Media-Type Based Responses With Django REST Framework

Nowadays a typical REST API responds with data in JSON format. But what if you wanted to serve data in a different format (and not just a serialization format) using the same endpoint, but specified by the client?

Django REST Framework renderers can help us achieve this nice feature.

Use Case: ONIX For Books Compatible API

ONIX for books is an XML format for sharing bibliographic data pertaining to both traditional books and eBooks.

Let’s say our application serves metadata about books (title, author, etc.) in the usual JSON format, but we also want to provide data in ONIX format, which is an XML standard that defines how the metadata should be described and put together for consumption.

Here is an example:

<?xml version="1.0" encoding="utf-8"?>
<!DOCTYPE ONIXMessage SYSTEM "http://www.editeur.org/onix/2.1/02/reference/onix-international.dtd">
<ONIXMessage>
  <Header>
    <FromCompany>Broadview Press</FromCompany>
    <FromEmail>support@booksonix.com</FromEmail>
    <SentDate>201311091423</SentDate>
    <MessageNote>Generated by BooksoniX</MessageNote>
    <DefaultLanguageOfText>eng</DefaultLanguageOfText>
  </Header>
  <Product>
    <RecordReference>9781551116853</RecordReference>
    <NotificationType>03</NotificationType>
    <ProductIdentifier>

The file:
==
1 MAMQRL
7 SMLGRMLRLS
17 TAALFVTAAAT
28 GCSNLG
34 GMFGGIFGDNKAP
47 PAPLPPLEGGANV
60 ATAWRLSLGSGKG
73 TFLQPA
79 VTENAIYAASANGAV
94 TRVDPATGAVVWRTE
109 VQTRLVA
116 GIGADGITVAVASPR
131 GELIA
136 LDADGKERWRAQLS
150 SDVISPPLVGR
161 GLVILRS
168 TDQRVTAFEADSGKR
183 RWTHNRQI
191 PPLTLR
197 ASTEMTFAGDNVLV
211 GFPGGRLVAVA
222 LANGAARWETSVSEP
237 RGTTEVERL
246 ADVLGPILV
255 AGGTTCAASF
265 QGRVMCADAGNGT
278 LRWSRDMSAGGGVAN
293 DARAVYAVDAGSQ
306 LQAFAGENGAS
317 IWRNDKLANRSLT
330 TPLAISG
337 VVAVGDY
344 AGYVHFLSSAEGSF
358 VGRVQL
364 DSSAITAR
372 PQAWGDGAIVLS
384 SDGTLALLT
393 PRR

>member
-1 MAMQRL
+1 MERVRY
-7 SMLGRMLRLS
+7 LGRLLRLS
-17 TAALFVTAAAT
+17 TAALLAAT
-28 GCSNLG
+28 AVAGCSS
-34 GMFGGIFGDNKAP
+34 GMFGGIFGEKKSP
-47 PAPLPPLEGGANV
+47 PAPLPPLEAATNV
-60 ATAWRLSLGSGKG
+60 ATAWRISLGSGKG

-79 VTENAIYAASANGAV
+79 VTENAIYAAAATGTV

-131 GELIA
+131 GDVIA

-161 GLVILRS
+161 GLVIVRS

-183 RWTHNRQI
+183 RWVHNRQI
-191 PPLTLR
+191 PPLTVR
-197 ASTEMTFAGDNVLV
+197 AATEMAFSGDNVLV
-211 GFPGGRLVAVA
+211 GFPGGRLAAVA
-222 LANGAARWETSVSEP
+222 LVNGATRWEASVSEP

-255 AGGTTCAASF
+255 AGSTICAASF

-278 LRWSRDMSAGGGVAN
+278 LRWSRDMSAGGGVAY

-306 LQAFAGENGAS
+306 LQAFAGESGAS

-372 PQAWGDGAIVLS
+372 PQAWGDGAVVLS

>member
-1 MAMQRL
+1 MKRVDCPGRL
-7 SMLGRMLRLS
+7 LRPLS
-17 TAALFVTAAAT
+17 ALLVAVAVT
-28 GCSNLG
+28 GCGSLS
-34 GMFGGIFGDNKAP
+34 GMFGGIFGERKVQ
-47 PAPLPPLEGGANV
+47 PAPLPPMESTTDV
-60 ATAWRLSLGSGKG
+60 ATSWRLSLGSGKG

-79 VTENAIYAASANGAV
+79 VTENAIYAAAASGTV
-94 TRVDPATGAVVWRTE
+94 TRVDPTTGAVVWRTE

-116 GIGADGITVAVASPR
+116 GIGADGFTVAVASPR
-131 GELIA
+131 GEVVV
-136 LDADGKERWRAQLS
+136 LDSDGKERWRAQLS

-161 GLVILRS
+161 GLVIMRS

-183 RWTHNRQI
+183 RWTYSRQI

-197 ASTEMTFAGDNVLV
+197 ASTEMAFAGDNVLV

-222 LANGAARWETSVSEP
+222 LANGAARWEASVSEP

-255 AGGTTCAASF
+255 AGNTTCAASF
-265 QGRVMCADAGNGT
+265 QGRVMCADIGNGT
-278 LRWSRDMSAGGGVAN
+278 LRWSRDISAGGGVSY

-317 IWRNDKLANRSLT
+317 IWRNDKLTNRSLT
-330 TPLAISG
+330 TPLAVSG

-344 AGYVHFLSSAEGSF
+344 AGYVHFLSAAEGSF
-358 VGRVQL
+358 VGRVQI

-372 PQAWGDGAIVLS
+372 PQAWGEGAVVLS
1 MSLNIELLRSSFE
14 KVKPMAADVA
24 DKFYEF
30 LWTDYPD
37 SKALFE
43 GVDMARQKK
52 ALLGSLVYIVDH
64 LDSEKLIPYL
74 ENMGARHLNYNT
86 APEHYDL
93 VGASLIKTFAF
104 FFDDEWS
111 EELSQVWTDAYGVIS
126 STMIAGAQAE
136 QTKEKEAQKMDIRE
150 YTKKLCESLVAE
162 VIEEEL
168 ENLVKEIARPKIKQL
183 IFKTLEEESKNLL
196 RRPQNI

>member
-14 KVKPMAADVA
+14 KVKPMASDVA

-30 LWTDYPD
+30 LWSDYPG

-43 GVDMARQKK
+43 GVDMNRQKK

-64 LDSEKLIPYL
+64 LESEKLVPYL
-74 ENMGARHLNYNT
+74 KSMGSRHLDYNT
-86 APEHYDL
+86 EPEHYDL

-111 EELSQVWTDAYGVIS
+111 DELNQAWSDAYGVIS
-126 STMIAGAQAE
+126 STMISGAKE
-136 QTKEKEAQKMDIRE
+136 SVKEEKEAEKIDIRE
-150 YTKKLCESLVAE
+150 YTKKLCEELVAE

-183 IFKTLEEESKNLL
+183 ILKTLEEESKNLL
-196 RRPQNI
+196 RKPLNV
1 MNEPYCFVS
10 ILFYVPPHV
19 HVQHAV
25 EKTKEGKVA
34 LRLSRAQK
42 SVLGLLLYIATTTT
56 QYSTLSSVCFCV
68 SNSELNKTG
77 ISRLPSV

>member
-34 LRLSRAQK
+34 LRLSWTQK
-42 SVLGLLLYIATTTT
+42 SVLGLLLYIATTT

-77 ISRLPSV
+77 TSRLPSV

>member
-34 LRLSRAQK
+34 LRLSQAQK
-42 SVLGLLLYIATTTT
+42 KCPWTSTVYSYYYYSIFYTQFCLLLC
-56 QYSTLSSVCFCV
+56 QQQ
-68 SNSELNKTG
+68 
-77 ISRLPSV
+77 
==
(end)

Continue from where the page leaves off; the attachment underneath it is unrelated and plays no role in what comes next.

<ProductIDType>02</ProductIDType>
      <IDValue>1551116855</IDValue>
    </ProductIdentifier>
    <ProductIdentifier>
      <ProductIDType>03</ProductIDType>
      <IDValue>9781551116853</IDValue>
    </ProductIdentifier>
    <ProductIdentifier>
      <ProductIDType>15</ProductIDType>
      <IDValue>9781551116853</IDValue>
    </ProductIdentifier>
    <Barcode>10</Barcode>
    <ProductForm>BC</ProductForm>
    <ProductFormDetail>B102</ProductFormDetail>
    <Title>
      <TitleType>01</TitleType>
      <TitleText>The Aesthetics Of Human Environments</TitleText>
    </Title>

    <!-- Omitted -->
  </Product>
</ONIXMessage>

As you can see, the format follows a certain structure. For example, it uses a custom DTD, everything is contained within a <ONIXMessage> element, there is a <Header> element before the book’s metadata section, etc.

This is the kind of response we want our API to be able to serve, using the same endpoint that would return a JSON response like the following:

{
  "title": "The Aesthetics Of Human Environments",
  "id": "9781551116853"
}

The API View

Assuming we have a Book model and BookSerializer already defined in our application, we can initally define our view like this:

from rest_framework import viewsets


class BookViewSet(viewsets.ModelViewSet):